Pheoby and the women of Eatonville are sitting on their porches, gossiping. When they start to criticize the newly returned Janie, Pheoby defends her.
Pheoby goes over to Janie’s house to welcome her back and bring her some dinner.
Pheoby wants to know why Janie has returned without Tea Cake, and Janie launches into her life story, to which Pheoby listens eagerly.
Pheoby comes up as a character in Janie’s life story. Janie, distraught by Joe’s rapidly deteriorating health and refusal to see her, comes to Pheoby for advice. This is after Janie has insulted Joe’s manhood. Pheoby tells her she cannot do anything to help Joe. Everyone knows that what she said about Joe’s manhood is untrue, according to Pheoby.
After Joe’s death, Pheoby acts as Janie’s confidante. Janie is happy to be free of Joe’s oppressive rule over her and tells Pheoby so. Pheoby warns Janie not to let that news spread.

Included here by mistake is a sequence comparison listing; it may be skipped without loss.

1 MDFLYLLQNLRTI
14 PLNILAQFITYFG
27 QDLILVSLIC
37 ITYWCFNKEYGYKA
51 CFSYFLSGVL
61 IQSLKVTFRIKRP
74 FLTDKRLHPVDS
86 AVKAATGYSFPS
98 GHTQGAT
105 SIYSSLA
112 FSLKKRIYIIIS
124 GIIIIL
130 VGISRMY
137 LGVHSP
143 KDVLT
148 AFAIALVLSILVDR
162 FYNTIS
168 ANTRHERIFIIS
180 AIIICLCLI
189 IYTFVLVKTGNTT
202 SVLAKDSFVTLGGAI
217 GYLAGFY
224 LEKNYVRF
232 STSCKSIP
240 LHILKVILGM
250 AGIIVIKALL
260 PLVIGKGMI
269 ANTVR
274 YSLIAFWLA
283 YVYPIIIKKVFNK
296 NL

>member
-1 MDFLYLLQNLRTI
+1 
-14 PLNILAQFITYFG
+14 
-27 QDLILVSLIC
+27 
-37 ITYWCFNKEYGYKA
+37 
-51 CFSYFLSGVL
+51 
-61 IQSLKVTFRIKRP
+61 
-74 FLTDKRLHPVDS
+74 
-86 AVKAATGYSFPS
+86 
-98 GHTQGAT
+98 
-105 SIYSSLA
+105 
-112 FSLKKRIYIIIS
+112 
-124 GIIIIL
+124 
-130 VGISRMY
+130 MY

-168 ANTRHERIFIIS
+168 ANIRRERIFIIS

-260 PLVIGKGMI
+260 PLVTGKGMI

Months later, while Janie is recklessly dating Tea Cake, Pheoby is approached by her husband, Sam. Sam is concerned about Janie’s improper behavior—running around with Tea Cake while her husband hasn’t even been in the grave a year. Pheoby agrees to speak with Janie.
Pheoby talks to Janie. Janie confides that she is happy with Tea Cake and plans to sell her store, marry Tea Cake, and leave Eatonville. This surprises Pheoby, who hopes that Janie will enter into a more sensible and stable marriage with an undertaker from Sanford. But, Pheoby recognizes that Janie is her own woman and can do what she likes.
Janie’s life story ends. Pheoby has been deeply impacted by Janie’s tale, feeling more respect for Janie but also feeling the need to live her own life more fully and show her husband, Sam, more love while she has the chance.